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A Hundred Verses from Old Japan (The Hyakunin-isshu), tr. by William N. Porter, [1909], at

p. 9




  Hana no iro wa
Utsuri ni keri na
  Itazura ni
Waga mi yo ni furu
Nagame seshi ma ni.

THE blossom's tint is washed away
  By heavy showers of rain;
My charms, which once I prized so much,
  Are also on the wane,
  Both bloomed, alas! in vain.

The writer was a famous poetess, who lived A.D. 834-880. She is remembered for her talent, her beauty, her pride, her love of luxury, her frailty, and her miserable old age. The magic of her art is said to have overcome a severe drought, from which the country suffered in the year 866, when prayers to the Gods had proved useless.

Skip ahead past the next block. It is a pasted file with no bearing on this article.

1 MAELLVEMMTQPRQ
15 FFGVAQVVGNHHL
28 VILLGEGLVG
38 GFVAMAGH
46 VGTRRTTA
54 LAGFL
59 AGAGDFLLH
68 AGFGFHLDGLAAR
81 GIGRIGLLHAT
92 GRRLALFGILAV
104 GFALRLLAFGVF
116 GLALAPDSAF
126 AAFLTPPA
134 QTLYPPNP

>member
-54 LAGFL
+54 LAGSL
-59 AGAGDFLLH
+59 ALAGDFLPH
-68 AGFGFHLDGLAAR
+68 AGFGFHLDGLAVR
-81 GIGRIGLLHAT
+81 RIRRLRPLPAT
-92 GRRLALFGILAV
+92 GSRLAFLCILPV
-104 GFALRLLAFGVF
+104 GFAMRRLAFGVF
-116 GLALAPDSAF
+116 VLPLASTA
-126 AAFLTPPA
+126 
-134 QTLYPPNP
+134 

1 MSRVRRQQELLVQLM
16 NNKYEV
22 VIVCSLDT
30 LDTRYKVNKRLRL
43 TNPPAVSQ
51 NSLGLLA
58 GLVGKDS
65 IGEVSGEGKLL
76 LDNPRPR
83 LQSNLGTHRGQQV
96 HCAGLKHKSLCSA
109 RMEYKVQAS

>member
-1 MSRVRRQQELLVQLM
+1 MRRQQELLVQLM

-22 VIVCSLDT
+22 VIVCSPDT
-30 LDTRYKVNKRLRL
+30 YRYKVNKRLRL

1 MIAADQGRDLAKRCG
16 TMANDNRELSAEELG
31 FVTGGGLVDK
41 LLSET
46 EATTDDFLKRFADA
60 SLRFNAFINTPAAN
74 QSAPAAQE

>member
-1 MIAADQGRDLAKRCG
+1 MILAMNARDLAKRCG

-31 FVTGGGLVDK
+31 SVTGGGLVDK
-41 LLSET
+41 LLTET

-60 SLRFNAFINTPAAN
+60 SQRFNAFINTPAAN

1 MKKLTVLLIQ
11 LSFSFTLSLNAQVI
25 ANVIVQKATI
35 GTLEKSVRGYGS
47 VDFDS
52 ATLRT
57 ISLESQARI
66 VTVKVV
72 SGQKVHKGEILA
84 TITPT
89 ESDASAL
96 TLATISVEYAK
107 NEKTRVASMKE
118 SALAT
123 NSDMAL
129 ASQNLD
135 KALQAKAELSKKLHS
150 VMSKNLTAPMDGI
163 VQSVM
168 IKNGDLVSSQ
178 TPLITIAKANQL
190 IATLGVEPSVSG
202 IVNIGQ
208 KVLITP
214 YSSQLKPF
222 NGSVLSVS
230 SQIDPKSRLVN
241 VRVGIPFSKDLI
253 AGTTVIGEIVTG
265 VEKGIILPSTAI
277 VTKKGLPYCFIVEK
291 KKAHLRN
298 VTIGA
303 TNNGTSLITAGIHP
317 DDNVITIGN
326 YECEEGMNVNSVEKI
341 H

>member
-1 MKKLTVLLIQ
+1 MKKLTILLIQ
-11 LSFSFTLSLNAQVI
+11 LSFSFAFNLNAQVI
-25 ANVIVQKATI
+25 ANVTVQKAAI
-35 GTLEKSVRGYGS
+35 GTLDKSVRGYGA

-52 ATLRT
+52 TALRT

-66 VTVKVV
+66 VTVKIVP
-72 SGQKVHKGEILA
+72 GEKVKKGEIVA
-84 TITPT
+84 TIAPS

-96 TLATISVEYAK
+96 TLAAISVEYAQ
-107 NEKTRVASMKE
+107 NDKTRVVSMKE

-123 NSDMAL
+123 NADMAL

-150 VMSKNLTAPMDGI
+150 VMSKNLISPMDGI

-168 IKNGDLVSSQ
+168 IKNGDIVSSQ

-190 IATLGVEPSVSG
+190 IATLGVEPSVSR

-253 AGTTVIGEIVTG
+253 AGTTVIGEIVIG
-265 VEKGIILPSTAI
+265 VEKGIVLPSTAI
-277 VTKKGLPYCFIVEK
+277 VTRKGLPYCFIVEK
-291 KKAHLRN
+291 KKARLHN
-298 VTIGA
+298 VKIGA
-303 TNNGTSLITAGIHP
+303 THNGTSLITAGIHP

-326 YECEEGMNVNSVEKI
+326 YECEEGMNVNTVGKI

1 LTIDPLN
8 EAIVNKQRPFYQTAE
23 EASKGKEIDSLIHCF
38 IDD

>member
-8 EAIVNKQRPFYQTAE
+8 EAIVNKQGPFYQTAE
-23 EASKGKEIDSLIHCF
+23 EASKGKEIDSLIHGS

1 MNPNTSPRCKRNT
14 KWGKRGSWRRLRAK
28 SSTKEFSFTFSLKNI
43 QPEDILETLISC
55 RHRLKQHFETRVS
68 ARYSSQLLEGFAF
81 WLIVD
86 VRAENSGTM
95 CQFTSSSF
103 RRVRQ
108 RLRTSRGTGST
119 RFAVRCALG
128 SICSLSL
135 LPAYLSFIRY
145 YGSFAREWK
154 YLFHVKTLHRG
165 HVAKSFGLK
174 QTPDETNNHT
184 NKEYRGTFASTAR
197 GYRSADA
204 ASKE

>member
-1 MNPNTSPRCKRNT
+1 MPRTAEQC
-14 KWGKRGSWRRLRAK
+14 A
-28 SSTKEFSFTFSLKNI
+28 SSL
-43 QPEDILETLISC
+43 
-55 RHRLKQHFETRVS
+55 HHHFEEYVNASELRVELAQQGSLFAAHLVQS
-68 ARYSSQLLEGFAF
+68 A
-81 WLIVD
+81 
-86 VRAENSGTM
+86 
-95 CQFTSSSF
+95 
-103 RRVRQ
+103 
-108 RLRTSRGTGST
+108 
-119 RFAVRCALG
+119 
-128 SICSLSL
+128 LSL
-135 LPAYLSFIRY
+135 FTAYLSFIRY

The first and last couplets may mean either 'the blossom's tint fades away under the continued downpour of rain in the world', or 'the beauty of this flower (i.e. herself) is fading away as I grow older and older in this life'; while the third line dividing the two couplets means, that the flower's tint and her own beauty are alike only vanity. This verse, with its double meaning running throughout, is an excellent example of the characteristic Japanese play upon words.

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